A few days ago, my morning started out bad. The downstairs toilet was clogged, all the clocks in the house were blinking announcing the precise time when the power gone off during the storm and my computer was refusing to boot. I was afraid that something had fried since I hadn't unplugged it. I was working on the computer when I noticed that Marin was being awfully quiet. That usually indicates that she’s busy. Busy is not a good thing when a toddler is quiet and busy. I discovered her in the kitchen already having figured out how to open a bottle of Italian dressing and chugging it like a low-budget drunk with a bottle of Night Train. Needless to say, both toddler and the kitchen floor were covered in dressing.

Everyone always comments on babies and one thing you hear over and over is that they will be into everything in no time at all. There is a reason for that. They are into everything and it’s a little shocking just how quickly they change from being helpless to “helpful” around the house.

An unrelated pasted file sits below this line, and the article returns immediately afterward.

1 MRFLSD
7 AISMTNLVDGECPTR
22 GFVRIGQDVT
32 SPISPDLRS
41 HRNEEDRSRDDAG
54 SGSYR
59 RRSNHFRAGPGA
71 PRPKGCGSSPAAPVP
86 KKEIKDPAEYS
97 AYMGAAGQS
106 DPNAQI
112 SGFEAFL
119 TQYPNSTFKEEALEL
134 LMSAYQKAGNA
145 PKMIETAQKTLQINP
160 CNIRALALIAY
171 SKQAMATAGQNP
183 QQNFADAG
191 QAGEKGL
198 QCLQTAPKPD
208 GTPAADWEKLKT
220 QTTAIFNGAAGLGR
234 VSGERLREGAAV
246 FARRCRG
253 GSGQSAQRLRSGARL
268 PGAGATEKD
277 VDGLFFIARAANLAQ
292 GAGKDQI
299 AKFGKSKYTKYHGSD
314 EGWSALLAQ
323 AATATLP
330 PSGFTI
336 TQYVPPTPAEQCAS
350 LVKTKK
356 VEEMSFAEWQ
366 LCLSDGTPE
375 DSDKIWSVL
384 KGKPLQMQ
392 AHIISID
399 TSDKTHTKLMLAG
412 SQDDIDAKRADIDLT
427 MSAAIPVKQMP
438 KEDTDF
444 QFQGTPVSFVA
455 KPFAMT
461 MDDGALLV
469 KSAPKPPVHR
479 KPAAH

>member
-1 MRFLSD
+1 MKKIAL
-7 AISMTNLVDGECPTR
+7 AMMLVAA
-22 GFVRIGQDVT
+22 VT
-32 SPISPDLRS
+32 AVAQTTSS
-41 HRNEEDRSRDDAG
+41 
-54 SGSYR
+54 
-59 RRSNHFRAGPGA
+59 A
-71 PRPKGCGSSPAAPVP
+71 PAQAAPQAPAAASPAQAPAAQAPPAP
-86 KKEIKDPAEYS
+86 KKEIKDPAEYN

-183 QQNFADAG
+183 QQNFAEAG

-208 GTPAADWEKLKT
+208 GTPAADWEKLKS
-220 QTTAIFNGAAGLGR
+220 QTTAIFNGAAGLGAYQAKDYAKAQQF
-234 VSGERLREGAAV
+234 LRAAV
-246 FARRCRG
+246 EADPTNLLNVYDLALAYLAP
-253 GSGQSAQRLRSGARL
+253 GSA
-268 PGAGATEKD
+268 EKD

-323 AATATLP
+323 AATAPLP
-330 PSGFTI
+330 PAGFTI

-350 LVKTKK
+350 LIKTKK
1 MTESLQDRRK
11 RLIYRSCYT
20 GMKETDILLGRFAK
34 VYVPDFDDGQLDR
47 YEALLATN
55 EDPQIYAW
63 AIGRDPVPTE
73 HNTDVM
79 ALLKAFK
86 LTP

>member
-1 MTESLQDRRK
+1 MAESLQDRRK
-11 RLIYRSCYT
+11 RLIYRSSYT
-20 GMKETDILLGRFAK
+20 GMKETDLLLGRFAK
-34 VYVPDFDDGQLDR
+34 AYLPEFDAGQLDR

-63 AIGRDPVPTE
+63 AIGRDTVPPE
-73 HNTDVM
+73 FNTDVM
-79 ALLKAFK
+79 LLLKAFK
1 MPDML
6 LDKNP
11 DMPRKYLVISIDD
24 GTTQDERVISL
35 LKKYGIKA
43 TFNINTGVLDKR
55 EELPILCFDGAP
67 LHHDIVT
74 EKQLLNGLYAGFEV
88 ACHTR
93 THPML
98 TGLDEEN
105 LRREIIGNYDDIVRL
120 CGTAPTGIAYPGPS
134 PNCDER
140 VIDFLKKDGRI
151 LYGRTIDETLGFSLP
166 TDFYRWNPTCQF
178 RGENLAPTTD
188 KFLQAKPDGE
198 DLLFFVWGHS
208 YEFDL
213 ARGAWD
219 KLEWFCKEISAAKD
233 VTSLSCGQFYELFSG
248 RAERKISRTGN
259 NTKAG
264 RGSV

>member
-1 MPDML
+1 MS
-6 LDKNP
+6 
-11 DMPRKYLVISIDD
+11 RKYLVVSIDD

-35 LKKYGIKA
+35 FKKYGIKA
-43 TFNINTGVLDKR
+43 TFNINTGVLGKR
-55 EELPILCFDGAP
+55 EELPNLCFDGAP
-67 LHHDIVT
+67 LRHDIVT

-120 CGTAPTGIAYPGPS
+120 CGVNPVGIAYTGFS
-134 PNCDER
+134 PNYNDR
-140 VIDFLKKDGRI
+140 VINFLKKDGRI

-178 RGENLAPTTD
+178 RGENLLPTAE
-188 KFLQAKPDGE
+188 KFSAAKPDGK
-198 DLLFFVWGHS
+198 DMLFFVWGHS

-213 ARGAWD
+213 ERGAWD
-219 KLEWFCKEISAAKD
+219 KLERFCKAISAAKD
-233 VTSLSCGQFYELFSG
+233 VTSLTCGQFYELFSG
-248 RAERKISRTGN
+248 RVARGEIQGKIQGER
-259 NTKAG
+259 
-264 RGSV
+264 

Marin still prefers things neat and orderly. She recently made a trip to my bedroom and the only evidence that she had been there was that she tried to make my bed and she accidentally started the music on my clock radio. Oh, and she brought me the empty glass that I had left on my nightstand.

She likes to help out around the house as much as she can. She was helping me mop the bathroom recently and by helping I actually mean running off with the mop. That resulted in me slipping and falling on the wet floor since my main concern was catching her before she threw the mop down the stairs.